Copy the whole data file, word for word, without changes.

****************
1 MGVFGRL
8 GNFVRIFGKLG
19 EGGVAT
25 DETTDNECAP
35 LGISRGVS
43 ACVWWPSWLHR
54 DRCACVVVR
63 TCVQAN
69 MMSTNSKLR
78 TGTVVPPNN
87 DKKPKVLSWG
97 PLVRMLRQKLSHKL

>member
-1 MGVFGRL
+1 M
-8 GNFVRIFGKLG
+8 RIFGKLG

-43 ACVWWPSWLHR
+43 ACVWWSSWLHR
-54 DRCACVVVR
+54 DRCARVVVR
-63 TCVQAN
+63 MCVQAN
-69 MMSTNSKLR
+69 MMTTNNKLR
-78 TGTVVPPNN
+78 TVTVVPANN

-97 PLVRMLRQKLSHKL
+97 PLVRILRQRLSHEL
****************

1 MGVFGRL
8 GNFVRIFGKLG
19 EGGVAT
25 DETTDNECAP
35 LGISRGVS
43 ACVWWPSWLHR
54 DRCACVVVR
63 TCVQAN
69 MMSTNSKLR
78 TGTVVPPNN
87 DKKPKVLSWG
97 PLVRMLRQKLSHKL

>member
-1 MGVFGRL
+1 M
-8 GNFVRIFGKLG
+8 RIFGKLG

-43 ACVWWPSWLHR
+43 ACVWWSSWLHR
-54 DRCACVVVR
+54 DRCARVVVR
-63 TCVQAN
+63 MCVQAN
-69 MMSTNSKLR
+69 MMTTNNKLR
-78 TGTVVPPNN
+78 TVTVVPANN

-97 PLVRMLRQKLSHKL
+97 PLVRILRQRLSHEL